Family & Society

Gender roles are formed and reinforced from earliest childhood through family relations, social and cultural strictures and norms. Today, family structures are shifting as nuclear and extended families undergo transformations due to economic and societal changes. The traditional archetype of one father and one mother plus children reflects only 25 percent of families in the U.S. Parental roles are also evolving as single-parent, same-sex couples and adoptive parents become increasingly common. Laws and employment policies are gradually reflecting these changes but more effort needs to be focused on providing family-friendly support from affordable, accessible, quality child and elder care to flexible work arrangements.

A Pregnancy Test for Schools: The Impact of Education Laws on Pregnant and Parenting Students

 Parenthood is not the end of the road for teen moms. Quite to the contrary, motherhood can serve as an educational motivator for many young women. Unfortunately, educational barriers and discrimination often thwart this drive and determination. Title IX of the Education Amendments of 1972 is the landmark law that bans sex discrimination in federally funded education programs and activities. Despite Title IX’s prohibition against sex discrimination, there are schools across the country that continue to bar pregnant and parenting students from activities, kick them out of school, pressure them to attend alternative programs, and penalize them for pregnancy-related absences.

URL: 
http://www.nwlc.org/reports-overview/pregnancy-test-schools-impact-education-laws-pregnant-and-parenting-students
Member Organization: 

Community College Partnerships for Student and Career Success: Program Profile of Carreras en Salud

Postsecondary students with children often need an array of supports to succeed in their studies, which can require significant coordination among new and existing services (Conway, Blair, and Helmer 2012; Henrici n.d.; Miller, Gault, and Thorman 2011). Such supports might include financial aid, academic and career counseling, job placement assistance, transportation, housing, child care, and classes in English-as-a-Second Language. To more effectively provide an expanded range of student resources, community colleges often partner with local nonprofits, private businesses and foundations, and government institutions (Altstadt 2011; Bragg et al. 2007; Bray, Painter, and Rosen 2011; Conway, Blair, and Helmer 2012; Leutz 2007; Singh 2007; Wilson 2010).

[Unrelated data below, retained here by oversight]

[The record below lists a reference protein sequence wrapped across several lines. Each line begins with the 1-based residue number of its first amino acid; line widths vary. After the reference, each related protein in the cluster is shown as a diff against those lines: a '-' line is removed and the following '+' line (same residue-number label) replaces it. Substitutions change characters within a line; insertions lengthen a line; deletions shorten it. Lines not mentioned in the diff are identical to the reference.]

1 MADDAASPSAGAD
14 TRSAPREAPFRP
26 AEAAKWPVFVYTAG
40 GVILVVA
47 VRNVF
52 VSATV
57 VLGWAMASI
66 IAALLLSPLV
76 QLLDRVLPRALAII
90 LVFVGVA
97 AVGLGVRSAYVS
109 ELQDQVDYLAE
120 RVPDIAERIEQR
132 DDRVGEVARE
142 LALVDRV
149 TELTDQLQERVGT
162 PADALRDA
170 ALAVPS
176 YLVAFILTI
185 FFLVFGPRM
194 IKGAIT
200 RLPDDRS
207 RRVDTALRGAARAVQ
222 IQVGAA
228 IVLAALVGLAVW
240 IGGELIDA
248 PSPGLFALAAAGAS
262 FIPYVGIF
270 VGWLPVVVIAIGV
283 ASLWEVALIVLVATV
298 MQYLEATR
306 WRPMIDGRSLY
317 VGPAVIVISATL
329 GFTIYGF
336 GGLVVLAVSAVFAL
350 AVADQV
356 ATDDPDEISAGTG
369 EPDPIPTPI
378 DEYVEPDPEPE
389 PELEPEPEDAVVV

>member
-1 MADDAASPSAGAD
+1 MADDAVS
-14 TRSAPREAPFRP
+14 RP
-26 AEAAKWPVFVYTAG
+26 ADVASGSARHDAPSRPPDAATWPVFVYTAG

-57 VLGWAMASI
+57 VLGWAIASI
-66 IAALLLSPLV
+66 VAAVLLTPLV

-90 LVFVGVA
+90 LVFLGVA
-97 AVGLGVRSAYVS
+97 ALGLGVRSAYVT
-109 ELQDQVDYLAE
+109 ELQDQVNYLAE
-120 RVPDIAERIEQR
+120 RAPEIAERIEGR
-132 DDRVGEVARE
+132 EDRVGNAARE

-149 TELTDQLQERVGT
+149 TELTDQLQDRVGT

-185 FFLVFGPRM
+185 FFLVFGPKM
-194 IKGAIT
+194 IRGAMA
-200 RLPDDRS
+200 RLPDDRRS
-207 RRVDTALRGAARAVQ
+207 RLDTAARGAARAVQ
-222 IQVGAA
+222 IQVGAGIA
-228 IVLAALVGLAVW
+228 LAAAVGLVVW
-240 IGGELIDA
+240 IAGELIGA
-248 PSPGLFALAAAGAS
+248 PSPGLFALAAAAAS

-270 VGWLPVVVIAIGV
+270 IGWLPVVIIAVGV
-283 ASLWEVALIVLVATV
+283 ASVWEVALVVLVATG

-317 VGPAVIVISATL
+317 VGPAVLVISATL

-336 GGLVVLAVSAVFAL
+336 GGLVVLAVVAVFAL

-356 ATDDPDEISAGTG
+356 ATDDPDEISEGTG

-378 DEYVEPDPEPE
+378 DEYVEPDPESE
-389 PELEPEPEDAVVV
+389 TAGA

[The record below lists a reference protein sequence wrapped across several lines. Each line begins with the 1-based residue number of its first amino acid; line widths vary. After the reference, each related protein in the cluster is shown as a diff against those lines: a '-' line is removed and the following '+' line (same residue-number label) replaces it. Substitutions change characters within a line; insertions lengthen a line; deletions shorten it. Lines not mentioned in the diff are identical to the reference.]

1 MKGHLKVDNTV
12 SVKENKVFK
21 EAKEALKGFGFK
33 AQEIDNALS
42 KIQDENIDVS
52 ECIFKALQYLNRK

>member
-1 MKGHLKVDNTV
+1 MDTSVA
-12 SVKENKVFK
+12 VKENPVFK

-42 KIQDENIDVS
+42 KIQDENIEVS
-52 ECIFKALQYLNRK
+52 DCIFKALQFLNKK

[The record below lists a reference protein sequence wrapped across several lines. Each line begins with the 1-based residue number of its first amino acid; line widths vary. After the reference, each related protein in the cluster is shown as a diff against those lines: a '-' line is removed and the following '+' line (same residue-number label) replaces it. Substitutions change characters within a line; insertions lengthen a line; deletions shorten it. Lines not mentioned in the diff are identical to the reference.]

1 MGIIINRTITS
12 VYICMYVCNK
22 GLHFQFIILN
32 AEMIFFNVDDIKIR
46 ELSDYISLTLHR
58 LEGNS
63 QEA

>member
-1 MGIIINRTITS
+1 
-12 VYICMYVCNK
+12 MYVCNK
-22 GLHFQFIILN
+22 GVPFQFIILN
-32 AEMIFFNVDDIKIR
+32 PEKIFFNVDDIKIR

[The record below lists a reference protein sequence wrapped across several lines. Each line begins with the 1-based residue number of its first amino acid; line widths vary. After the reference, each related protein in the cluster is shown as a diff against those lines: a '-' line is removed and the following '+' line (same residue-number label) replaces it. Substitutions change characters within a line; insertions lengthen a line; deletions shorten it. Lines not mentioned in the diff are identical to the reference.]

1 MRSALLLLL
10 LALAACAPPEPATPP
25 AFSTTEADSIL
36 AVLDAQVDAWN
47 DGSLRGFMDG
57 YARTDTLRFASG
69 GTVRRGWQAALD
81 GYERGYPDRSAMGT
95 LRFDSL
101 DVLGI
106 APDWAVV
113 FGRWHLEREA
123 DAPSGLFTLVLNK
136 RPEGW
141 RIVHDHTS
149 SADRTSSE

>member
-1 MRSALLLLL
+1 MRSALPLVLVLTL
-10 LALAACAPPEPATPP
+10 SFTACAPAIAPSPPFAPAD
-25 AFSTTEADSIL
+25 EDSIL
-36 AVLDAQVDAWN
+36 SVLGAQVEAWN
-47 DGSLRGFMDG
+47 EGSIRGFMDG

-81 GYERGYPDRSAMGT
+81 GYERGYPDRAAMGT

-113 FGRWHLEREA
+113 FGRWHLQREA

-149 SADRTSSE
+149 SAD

URL: 
http://www.iwpr.org/publications/pubs/community-college-partnerships-for-student-and-career-success-program-profile-of-carreras-en-salud

Women and Alzheimer's Disease: The Caregiver's Crisis

 The Working Mother Research Institute surveyed nearly 2,500 women, including more than 1,200 who have cared for a loved one with Alzheimer's, to get a clear picture of how the responsibility of caregiving affects their emotional, financial and work lives, as well as their families.

URL: 
http://www.workingmother.com/research-institute/women-and-alzheimers-disease-caregivers-crisis

Money Across Generations II: Gender Differences

Women are engaging in more regular financial conversations with their families, but men may be more willing to reach for their wallets – at least for certain types of purchases. New findings from the Money Across Generations IISM study, released today by Ameriprise Financial, demonstrate significant differences in how American men and women approach money matters, especially those concerning their adult children and parents.
 
A vast majority (93%) of baby boomers say they’ve provided financial support to their adult children, but fathers are significantly more likely than mothers to have helped fund an automobile purchase (58% vs. 48%) or co-signed a loan or lease agreement (42% vs. 32%).
URL: 
http://newsroom.ameriprise.com/images/20018/MAG%20Research%20Report%20Gender%20Differences%206-8-12.pdf

Desiring Change

Desire and gender are brought alive through the ways lesbian, gay, bisexual, transgendered, and intersexed people use their bodies; desire and gender are made poignant and meaningful by the ways we construct or deny our erotic passions and gendered identities in the course of daily life. People will take risks—facing marginalization, isolation, and even violence—to identify and act upon their desires. And they will live out their unique understanding of gender—no matter how dangerous or costly the results. This report represents the integration of joint efforts by the Barnard Center for Research on Women (BCRW) and Queers for Economic Justice (QEJ), beginning with activist and academic convenings that took place from 2005-07 under the name “Desiring Change,” and culminating in a daylong gathering in 2007 with 21 social justice organizations.
URL: 
http://bcrw.barnard.edu/publications/nfs7/report/
Member Organization: 
Syndicate content